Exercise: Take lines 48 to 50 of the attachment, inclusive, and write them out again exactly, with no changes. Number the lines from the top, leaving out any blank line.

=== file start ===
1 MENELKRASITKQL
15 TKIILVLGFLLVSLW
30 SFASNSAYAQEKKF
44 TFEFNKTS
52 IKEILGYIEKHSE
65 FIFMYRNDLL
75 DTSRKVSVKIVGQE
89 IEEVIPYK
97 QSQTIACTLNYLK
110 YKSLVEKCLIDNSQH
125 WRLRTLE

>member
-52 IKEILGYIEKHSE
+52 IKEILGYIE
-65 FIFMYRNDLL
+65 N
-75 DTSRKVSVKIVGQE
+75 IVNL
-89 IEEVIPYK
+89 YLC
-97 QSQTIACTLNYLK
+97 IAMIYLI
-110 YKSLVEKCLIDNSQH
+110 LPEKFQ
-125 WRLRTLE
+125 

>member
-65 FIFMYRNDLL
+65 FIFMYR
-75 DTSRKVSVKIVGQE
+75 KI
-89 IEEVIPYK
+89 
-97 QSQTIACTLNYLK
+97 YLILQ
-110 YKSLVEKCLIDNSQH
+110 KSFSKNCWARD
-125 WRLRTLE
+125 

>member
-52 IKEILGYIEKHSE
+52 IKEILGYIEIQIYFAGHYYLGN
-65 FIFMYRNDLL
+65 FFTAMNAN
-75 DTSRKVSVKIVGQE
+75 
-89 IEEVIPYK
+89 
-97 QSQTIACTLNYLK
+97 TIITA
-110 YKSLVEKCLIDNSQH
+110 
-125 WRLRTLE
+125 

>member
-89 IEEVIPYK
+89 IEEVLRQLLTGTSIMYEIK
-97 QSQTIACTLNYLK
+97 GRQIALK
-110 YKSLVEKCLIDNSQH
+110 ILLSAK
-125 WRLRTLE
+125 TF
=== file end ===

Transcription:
+89 
-97 QSQTIACTLNYLK
+97 TIITA